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The premise that, once you give up on finding the actual text reference of a primary source for a course submission, use a secondary source, and submit the course for review, the next morning you will accidentally run across someone else who cites the primary source(s).

Of course, I don’t own either book that’s cited, and they may be quoting primary sources in secondary sources again, but they sure do look like better references than the ones I used.

Grumble.

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I got a new book this weekend. Or rather, I should say, one of my study group mates found someone who had a PDF of a book I’ve been looking for since I started down the path of working with Ing Frea, and that person was willing to share copies of the PDF with us.

This… bothers me a bit.

The book is Visions of Vanaheim, by Svartesol. It is out of print, was only in print for a very short time, and is nearly impossible to find. Yngvi and I have both worked at a used bookstore, and he’s been looking for it consistently for several years. I check all the usual hotspots for rare books online regularly, and have never seen a copy. (Not that I couldn’t afford it, I have literally never even SEEN it.)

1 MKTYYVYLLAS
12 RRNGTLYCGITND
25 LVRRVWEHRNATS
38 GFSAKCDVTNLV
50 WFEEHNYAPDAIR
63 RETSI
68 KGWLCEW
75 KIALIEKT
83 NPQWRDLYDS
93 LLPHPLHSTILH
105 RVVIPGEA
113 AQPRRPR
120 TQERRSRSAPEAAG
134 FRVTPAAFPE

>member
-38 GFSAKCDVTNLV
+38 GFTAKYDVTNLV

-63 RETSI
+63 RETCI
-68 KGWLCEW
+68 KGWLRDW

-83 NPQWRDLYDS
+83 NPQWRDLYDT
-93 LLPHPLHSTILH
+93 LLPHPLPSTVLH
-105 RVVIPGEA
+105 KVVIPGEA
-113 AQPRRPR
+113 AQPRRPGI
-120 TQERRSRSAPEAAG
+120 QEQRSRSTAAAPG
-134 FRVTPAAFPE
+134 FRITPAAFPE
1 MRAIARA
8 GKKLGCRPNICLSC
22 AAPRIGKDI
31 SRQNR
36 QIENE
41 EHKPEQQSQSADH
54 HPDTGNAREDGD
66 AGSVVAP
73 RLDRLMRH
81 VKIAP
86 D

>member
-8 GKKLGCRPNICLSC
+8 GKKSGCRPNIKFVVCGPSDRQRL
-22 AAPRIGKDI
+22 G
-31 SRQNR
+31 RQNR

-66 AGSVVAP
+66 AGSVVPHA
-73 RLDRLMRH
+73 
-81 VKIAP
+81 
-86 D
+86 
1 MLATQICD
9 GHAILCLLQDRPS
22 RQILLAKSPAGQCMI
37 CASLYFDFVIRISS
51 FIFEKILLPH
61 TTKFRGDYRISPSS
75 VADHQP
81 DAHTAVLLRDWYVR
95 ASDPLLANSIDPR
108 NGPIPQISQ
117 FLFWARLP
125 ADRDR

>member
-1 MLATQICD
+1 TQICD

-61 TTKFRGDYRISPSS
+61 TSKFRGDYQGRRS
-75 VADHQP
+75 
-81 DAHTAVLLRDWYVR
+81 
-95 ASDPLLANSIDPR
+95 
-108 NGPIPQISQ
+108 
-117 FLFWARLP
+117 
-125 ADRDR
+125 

Ethically, I am against pirating books. I think people who write books should be paid for their time and effort, because I like reading books, and I want people who write good books to write more good books for me to read.  So far, Visions of Vanaheim has been a treasure trove of information – good, well marked, sourced info from archaeological and literary sources, mixed with well marked UPG that I’ve found pretty enlightening. It’s matched up with some of my personal UPG, which is nifty (it’s fun to have someone else say “Hey, I have that same UPG!”) I haven’t gotten to the sections on Frey/Ing Frea yet, but I am eagerly reading towards them.

(This book alone has made me want to work more with the Vanir/Wans specifically as part of my practice, which is fun and exciting. To my knowledge, the Anglo-Saxons didn’t make a really clear distinction between Wans and Ases, but that doesn’t mean I can’t work with the Wanic group more in my own practice. Or at least, know more about them alongside their more popular Aseic counterparts. My attraction to the Vanir/Wans alone will probably keep me from ever being fully in the Anglo-Saxon camp, because there’s so much more information from other Norse/Scandinavian/Germanic sources.)

So this is me making a promise.